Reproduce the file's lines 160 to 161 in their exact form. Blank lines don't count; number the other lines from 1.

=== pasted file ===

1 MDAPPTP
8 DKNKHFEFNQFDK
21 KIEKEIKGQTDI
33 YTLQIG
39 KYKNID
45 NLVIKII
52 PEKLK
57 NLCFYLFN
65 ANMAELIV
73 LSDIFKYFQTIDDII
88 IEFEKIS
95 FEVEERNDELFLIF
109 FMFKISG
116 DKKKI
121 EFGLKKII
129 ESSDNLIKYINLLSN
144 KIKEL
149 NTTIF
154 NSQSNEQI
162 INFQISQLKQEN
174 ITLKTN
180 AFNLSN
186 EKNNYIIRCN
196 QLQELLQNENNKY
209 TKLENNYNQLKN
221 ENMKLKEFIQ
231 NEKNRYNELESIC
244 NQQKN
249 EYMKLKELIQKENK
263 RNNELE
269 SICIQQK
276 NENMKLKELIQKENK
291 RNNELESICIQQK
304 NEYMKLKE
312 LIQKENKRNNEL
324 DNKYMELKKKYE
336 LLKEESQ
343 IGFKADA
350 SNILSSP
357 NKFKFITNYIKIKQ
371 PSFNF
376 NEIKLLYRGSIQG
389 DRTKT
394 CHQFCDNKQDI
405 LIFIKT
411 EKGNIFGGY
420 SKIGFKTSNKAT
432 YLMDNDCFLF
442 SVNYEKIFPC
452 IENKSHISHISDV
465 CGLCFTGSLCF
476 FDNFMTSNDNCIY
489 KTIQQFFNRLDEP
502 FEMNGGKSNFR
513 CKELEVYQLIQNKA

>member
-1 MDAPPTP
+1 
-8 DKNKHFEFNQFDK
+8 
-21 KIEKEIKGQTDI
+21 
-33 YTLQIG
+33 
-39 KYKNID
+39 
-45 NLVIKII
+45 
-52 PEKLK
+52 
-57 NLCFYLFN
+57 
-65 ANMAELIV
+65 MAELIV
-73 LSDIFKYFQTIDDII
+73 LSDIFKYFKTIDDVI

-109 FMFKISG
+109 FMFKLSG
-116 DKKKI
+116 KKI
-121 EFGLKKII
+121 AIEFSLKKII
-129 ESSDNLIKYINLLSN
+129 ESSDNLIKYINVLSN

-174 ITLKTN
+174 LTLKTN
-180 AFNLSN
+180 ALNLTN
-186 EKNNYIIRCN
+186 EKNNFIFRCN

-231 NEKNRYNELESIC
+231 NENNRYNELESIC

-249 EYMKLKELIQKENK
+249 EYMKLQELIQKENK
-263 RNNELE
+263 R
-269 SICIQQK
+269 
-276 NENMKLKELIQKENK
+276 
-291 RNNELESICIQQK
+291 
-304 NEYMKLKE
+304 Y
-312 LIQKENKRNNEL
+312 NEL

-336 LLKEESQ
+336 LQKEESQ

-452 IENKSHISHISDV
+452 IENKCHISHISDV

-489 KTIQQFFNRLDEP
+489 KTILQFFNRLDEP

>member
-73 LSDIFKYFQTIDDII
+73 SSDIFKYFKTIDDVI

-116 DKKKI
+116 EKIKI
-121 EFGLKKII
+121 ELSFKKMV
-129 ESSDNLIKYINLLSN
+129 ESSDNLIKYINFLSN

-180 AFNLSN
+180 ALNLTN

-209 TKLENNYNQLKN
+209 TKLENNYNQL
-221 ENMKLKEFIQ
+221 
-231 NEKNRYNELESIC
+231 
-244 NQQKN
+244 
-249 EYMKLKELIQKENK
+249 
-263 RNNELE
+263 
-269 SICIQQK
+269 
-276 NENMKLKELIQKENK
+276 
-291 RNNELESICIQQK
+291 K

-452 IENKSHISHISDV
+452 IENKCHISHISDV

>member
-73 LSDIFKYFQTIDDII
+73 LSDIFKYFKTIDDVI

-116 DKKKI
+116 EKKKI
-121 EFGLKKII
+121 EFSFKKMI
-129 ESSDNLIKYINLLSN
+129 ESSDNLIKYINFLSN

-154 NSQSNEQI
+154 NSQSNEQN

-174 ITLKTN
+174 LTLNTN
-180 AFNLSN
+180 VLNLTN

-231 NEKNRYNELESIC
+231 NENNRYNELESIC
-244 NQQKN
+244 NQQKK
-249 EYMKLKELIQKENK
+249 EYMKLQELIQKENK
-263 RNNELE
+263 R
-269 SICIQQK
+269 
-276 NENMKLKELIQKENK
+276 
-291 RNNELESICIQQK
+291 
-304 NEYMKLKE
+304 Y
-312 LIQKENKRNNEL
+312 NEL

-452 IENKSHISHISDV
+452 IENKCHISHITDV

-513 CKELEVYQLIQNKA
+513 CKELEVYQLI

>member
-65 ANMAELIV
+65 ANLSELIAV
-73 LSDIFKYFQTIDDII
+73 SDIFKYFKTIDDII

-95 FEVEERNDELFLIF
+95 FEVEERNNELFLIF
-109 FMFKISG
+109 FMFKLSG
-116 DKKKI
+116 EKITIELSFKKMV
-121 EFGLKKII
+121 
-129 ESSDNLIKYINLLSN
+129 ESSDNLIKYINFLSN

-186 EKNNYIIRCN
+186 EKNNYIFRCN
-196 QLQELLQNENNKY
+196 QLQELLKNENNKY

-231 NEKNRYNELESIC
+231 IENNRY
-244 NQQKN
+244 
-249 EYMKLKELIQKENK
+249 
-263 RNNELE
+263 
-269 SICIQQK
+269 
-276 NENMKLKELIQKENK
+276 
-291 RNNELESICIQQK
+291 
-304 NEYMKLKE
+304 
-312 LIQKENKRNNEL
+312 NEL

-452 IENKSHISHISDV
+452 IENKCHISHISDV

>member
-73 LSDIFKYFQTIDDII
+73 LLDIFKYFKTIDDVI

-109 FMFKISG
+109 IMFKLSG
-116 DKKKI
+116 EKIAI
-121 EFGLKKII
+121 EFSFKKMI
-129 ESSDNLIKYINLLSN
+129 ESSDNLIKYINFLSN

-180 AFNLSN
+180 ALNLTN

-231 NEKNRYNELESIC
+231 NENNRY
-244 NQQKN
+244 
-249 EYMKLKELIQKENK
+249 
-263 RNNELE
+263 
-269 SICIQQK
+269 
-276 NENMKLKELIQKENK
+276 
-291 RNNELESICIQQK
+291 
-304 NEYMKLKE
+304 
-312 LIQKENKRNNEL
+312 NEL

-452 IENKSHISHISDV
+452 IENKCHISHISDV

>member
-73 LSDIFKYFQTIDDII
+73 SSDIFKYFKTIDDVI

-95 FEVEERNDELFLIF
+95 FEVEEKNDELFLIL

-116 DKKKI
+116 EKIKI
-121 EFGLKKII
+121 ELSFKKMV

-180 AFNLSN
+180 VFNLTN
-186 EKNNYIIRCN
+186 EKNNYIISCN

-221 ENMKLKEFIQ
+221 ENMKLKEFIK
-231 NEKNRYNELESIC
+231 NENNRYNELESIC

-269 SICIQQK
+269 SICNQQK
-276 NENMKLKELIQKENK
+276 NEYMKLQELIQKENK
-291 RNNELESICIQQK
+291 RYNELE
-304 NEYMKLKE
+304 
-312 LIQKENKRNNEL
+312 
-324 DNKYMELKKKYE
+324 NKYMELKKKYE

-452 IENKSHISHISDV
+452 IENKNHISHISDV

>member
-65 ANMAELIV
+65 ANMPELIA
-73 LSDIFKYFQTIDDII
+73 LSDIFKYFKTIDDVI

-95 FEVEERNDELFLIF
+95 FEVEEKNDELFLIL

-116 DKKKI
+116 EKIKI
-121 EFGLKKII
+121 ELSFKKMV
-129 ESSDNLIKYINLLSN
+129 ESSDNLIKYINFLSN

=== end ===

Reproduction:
+231 NENNRYNELESIC
-244 NQQKN